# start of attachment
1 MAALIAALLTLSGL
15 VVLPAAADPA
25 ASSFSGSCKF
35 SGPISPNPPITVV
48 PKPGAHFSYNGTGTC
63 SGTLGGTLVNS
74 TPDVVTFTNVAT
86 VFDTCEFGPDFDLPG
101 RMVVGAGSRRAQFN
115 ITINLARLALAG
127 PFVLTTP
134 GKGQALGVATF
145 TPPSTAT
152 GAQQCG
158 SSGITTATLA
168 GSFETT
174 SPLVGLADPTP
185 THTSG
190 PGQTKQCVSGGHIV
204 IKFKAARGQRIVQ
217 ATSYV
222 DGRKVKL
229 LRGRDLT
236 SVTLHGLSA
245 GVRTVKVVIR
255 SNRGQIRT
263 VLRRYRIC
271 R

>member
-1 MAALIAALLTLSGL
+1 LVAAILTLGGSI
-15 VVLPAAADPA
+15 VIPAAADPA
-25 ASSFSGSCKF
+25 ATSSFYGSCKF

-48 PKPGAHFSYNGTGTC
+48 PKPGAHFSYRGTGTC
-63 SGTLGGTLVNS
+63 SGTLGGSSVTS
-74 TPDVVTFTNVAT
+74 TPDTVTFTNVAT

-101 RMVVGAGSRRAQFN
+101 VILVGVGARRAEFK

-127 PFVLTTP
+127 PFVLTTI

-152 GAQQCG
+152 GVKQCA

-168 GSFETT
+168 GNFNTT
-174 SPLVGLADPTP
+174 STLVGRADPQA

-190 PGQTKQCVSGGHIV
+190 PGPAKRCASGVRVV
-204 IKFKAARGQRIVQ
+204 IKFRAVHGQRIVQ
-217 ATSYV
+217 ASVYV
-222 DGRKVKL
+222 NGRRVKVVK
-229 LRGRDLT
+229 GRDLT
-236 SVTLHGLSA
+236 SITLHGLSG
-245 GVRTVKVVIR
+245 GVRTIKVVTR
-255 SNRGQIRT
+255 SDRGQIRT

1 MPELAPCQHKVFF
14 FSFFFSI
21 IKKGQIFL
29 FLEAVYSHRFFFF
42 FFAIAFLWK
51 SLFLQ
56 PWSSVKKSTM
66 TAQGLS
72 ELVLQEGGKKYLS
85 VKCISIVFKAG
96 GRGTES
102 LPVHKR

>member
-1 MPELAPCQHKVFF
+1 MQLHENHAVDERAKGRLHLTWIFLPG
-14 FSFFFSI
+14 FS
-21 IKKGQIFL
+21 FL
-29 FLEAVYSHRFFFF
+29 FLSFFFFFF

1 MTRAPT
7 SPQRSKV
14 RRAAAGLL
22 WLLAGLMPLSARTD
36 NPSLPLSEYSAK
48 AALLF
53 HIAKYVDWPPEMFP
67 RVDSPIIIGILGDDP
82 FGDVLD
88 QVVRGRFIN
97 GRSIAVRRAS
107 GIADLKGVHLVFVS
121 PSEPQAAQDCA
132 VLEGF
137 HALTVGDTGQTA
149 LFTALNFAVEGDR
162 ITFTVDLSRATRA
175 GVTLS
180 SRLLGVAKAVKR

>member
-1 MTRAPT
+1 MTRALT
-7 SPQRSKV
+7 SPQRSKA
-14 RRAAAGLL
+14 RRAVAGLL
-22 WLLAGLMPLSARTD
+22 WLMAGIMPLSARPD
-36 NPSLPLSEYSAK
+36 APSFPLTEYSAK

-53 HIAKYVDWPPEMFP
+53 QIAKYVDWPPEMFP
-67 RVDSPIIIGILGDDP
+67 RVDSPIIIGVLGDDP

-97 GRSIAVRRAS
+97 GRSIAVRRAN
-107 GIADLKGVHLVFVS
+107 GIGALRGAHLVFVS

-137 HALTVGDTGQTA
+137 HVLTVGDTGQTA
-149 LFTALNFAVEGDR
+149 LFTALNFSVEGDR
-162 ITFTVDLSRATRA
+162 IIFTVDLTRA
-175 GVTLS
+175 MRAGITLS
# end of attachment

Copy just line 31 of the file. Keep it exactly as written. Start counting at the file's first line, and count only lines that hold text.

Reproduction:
+1 LVAAILTLGGSI